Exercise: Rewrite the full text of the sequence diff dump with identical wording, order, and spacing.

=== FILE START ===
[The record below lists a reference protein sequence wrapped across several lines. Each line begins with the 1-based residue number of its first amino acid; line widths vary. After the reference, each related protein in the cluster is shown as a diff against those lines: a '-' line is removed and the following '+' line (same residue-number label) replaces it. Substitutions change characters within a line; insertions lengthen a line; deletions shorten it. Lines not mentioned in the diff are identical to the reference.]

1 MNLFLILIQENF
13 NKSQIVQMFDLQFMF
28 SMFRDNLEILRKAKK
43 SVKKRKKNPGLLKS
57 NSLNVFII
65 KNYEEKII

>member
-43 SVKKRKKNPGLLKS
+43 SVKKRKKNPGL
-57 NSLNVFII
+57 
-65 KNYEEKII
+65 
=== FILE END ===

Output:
[The record below lists a reference protein sequence wrapped across several lines. Each line begins with the 1-based residue number of its first amino acid; line widths vary. After the reference, each related protein in the cluster is shown as a diff against those lines: a '-' line is removed and the following '+' line (same residue-number label) replaces it. Substitutions change characters within a line; insertions lengthen a line; deletions shorten it. Lines not mentioned in the diff are identical to the reference.]

1 MNLFLILIQENF
13 NKSQIVQMFDLQFMF
28 SMFRDNLEILRKAKK
43 SVKKRKKNPGLLKS
57 NSLNVFII
65 KNYEEKII

>member
-43 SVKKRKKNPGLLKS
+43 SVKKRKKNPGL
-57 NSLNVFII
+57 
-65 KNYEEKII
+65 